Join us next week for Part II of this fascinating Interview.
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Author, Donna Ashcroft shares with us (conclusion)

Q. Do you think we will see, in our lifetime, the total demise of paper books?

DA. No, I don’t think so. While digital books are usually cheaper and easier to store and buy, I think a lot of people still enjoy the way a paper book smells and feels. It’s more of an emotional experience. I receive a lot of messages from readers who want to know how to get hold of my books in physical form.

Daisy–the old lady

Q. What makes a writer great?

DA. For me anyone who can transport me from everyday life into a different world and make me lose myself is a great writer. Bringing people and situations to life on the page is a kind of magic.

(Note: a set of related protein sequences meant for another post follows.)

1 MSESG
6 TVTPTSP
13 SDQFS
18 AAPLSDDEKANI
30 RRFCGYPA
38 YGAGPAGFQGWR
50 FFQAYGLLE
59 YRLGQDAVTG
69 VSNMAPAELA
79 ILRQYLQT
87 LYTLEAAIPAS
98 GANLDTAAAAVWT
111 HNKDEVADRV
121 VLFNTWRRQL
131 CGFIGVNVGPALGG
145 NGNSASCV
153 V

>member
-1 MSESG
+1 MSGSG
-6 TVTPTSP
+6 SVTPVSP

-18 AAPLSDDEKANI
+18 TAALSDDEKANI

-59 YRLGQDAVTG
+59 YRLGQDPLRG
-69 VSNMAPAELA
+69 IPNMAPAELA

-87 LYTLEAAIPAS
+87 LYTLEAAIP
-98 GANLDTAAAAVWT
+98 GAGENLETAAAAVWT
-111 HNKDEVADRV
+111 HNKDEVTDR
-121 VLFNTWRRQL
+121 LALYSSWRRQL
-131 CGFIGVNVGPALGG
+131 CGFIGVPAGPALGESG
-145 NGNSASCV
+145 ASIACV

Q. and the all-important: What does the process of going from “no book” to “finished book” look like for you?

One of this blogger’s favs

DA. I begin my novel by brainstorming the types of people I want in my story, what do they want, conflicts they might encounter and what do they need to learn?

Then I come up with a ‘hook’ or something that will draw readers in. I create ‘books’ of information about my stories which include pictures of my characters, location photographs (I find this helps me to really picture my setting and helps to make it real). I use a website call Pacemaker to plan my writing schedule ie when the deadline is, how many words I need to write each day to get the first draft completed on time. I generally write my first draft in three months, once I’m happy with it I deliver it to my editor.